[He tells him much as in §§ 4 and 5 of the preceding article.]

The king all this while heard him with admiration: but hearing him now, that hee would undertake to win the towne, hee burst out in these speeches: most learned Bacon, doe but what thou hast said, and I will give thee what thou most desirest, either wealth, or honour, choose which thou wilt, and I will be as ready to performe, as I have been to promise.

Your maiesties love is all that I seeke (said the fryer) let mee have that, and I have honour enough, for wealth, I have content, the wise should seek no more: but to the purpose. Let your pioniers raise up a mount so high, (or rather higher) than the wall, and then shall you see some probability of that which I have promised.

This mount in two days was raised: then Fryer Bacon went with the king to the top of it, and did with a perspect shew to him the towne, as plainly as if hee had beene in it: at this the king did wonder, but Fryer Bacon told him, that he should wonder more, ere next day noone against which time, he

desired him to have his whole army in readinesse, for to scale the wall upon a signal given by him, from the mount. This the king promised to doe, and so returned to his tent full of joy, that he should gain this strong towne. In the morning Fryer Bacon went up to the mount and set his glasses, and other instruments up in the meane time the king ordered his army, and stood in a readinesse for to give the assaults: when the signal was given, which was the waving of a flagge: ere nine of the clocke Fryer Bacon had burnt the state-house of the towne, with other houses only by his mathematicall glasses, which made the whole towne in an uprore, for none did know how it came whilest that they were quenching of the same Fryer Bacon did wave his flagge: upon which signall given, the king set upon the towne, and tooke it with little or no resistance.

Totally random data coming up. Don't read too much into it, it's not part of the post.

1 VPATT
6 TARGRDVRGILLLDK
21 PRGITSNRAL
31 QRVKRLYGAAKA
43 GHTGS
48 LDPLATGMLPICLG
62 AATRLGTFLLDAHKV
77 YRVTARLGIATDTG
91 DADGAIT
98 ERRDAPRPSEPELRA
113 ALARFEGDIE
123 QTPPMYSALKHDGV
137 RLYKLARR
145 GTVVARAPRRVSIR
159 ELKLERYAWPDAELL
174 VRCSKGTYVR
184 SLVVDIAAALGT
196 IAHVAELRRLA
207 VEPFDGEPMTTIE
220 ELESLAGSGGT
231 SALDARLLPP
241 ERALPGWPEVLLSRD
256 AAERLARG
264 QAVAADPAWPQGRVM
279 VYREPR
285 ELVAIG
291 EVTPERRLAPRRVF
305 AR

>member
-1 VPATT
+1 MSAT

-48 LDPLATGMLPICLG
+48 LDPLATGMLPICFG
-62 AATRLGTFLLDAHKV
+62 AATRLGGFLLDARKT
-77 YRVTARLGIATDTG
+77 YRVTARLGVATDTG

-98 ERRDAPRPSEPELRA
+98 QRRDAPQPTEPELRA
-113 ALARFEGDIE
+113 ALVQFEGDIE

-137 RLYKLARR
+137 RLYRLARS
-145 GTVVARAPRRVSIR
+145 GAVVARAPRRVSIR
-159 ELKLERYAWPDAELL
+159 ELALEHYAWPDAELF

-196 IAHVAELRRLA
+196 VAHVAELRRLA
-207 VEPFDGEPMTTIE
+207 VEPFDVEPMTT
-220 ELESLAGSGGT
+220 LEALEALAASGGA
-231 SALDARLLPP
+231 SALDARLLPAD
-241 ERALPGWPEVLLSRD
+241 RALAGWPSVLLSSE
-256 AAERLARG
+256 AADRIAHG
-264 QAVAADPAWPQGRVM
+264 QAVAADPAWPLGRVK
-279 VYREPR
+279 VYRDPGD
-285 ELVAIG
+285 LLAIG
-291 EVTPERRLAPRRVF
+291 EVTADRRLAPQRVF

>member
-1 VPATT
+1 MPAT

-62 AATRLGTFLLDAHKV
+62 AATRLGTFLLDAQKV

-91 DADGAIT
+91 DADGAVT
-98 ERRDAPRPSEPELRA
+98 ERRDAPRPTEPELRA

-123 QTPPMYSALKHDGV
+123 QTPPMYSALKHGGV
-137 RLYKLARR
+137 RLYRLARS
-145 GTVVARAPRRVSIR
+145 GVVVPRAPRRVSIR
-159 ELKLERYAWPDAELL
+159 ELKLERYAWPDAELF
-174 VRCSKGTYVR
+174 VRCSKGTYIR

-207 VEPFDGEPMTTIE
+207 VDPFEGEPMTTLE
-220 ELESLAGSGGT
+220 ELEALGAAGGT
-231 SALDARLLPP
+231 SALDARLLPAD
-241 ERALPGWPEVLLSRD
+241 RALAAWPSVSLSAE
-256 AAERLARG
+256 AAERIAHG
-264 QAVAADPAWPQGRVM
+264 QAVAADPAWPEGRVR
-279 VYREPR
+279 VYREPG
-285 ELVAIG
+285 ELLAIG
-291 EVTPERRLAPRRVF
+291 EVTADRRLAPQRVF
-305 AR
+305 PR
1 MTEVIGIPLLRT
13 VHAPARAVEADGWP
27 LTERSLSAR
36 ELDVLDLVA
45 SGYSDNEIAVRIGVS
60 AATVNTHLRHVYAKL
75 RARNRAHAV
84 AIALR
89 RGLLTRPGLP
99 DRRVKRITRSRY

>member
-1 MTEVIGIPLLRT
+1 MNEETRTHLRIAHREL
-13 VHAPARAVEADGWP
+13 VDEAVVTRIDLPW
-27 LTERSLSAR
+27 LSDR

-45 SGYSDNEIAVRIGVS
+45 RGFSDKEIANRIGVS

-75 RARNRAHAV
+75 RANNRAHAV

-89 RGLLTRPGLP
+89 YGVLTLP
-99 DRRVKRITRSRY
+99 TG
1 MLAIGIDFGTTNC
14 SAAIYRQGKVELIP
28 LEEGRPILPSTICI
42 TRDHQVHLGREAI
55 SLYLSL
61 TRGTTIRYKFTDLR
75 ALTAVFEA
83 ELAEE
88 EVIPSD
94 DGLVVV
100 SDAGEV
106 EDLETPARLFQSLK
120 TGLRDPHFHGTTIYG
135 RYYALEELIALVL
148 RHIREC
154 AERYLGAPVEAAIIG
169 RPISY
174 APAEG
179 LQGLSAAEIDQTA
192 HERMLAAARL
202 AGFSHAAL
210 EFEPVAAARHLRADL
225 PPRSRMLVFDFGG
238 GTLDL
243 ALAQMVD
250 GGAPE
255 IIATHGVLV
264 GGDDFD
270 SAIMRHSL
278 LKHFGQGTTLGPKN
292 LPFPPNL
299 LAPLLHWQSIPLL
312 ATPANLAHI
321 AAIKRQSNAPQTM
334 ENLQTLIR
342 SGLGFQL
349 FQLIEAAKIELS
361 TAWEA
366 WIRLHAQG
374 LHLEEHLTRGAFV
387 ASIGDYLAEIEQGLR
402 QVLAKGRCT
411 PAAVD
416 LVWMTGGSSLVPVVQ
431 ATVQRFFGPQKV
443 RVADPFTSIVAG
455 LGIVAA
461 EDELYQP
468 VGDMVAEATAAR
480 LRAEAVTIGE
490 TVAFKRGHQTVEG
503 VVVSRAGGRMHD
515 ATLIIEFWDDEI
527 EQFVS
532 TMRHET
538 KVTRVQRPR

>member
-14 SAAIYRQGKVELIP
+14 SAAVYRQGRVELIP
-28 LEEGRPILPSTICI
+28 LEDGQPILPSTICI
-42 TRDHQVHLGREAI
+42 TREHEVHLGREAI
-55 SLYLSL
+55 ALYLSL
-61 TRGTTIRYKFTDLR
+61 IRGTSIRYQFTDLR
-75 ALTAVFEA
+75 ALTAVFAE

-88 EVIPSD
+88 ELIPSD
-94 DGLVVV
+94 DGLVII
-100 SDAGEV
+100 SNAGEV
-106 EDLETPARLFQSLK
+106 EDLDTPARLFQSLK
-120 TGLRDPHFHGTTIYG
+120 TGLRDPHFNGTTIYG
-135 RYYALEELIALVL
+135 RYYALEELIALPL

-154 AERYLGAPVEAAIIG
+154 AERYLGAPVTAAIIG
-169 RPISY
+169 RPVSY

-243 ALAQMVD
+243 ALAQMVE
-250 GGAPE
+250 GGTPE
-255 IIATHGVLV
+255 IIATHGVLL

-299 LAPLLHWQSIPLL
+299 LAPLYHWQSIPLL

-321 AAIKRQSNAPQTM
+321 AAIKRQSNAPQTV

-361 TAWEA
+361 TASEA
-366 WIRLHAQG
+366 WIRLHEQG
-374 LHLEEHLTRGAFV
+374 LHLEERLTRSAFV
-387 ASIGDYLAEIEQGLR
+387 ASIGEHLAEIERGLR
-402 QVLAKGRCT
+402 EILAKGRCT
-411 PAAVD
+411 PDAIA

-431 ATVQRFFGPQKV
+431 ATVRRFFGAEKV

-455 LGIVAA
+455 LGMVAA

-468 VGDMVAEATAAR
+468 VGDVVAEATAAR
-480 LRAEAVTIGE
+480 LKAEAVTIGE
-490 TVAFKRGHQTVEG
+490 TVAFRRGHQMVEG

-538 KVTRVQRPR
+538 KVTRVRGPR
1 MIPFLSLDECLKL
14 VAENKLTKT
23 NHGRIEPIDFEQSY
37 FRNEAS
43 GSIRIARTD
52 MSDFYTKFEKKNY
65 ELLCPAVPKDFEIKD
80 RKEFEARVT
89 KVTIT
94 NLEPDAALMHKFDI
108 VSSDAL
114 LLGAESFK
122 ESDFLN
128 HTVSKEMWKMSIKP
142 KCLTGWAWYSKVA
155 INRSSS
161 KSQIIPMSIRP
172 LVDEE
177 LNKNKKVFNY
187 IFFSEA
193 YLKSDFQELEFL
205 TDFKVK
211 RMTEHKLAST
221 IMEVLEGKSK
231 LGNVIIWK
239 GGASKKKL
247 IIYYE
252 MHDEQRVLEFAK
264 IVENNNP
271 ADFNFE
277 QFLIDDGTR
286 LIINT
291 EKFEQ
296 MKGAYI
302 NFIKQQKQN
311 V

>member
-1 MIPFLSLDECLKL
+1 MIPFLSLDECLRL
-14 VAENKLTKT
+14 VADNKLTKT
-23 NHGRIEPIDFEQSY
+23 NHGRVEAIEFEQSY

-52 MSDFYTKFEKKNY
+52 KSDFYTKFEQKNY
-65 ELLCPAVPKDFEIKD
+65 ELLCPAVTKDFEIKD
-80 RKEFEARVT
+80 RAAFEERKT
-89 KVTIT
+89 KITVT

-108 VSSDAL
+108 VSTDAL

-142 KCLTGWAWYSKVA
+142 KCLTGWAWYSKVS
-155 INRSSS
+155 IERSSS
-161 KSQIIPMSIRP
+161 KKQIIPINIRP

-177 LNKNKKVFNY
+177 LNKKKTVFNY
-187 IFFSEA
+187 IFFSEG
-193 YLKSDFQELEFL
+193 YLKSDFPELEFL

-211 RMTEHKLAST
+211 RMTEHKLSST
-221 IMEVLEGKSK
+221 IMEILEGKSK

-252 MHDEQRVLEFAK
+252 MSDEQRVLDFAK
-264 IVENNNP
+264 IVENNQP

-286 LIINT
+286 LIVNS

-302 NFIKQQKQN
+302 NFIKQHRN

How Fryer Bacon over-came the German coniurer Vandermast, and made a spirit of his owne carry him into Germany.

The king of England after hee had taken the town shewed great mercy to the inhabitants, giving some of them their lives freely, and others he set at liberty for their gold: the towne hee kept as his owne, and swore the chiefe citizens to be his true subiects. Presently after the king of France sent an ambassadour to the king of England for to entreat a peace betweene them. This ambassadour being come to the king, he feasted him (as it is the manner of princes to doe) and with the best sports as he had then, welcomed him. The ambassadour seeing the king of England so free in his love, desired likewise to give him some taste of his good liking, and to that intent sent for one of his fellowes (being a Germane, and named Vandermast) a famous coniuror, who being come, hee told the king, that since his grace had been so bountiful in his love to him, he would shew him (by a servant of his) such wonderfull things that his grace had never seene the like before. The king demanded of him of what nature those things were that hee would doe the ambassador answered that they were things done by the art of magicke. The king hearing of this, sent straight for Fryer Bacon, who presently came, and brought Fryer Bungey with him.

When the banquet was done, Vandermast did aske the king, if he desired to see the spirit of any man deceased: and if that hee did, hee would raise him in such manner and fashion as he